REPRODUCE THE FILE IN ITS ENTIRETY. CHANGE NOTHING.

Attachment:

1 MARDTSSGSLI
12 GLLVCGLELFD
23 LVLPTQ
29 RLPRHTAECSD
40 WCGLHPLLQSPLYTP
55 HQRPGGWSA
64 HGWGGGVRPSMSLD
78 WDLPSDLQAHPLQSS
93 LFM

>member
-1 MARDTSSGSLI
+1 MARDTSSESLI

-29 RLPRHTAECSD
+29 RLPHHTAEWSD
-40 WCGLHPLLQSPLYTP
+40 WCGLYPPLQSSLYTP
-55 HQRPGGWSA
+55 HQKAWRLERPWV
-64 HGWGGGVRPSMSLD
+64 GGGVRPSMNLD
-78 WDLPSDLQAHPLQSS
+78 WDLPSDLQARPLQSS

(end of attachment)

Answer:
1 MARDTSSGSLI
12 GLLVCGLELFD
23 LVLPTQ
29 RLPRHTAECSD
40 WCGLHPLLQSPLYTP
55 HQRPGGWSA
64 HGWGGGVRPSMSLD
78 WDLPSDLQAHPLQSS
93 LFM

>member
-1 MARDTSSGSLI
+1 MARDTSSESLI

-29 RLPRHTAECSD
+29 RLPHHTAEWSD
-40 WCGLHPLLQSPLYTP
+40 WCGLYPPLQSSLYTP
-55 HQRPGGWSA
+55 HQKAWRLERPWV
-64 HGWGGGVRPSMSLD
+64 GGGVRPSMNLD
-78 WDLPSDLQAHPLQSS
+78 WDLPSDLQARPLQSS